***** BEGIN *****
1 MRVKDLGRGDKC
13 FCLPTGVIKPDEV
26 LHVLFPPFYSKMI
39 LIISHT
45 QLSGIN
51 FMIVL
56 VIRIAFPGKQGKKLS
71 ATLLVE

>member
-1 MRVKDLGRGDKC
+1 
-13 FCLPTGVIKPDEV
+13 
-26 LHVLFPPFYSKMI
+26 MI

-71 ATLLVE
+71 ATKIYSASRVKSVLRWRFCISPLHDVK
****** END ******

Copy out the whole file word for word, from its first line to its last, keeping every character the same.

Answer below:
1 MRVKDLGRGDKC
13 FCLPTGVIKPDEV
26 LHVLFPPFYSKMI
39 LIISHT
45 QLSGIN
51 FMIVL
56 VIRIAFPGKQGKKLS
71 ATLLVE

>member
-1 MRVKDLGRGDKC
+1 
-13 FCLPTGVIKPDEV
+13 
-26 LHVLFPPFYSKMI
+26 MI

-71 ATLLVE
+71 ATKIYSASRVKSVLRWRFCISPLHDVK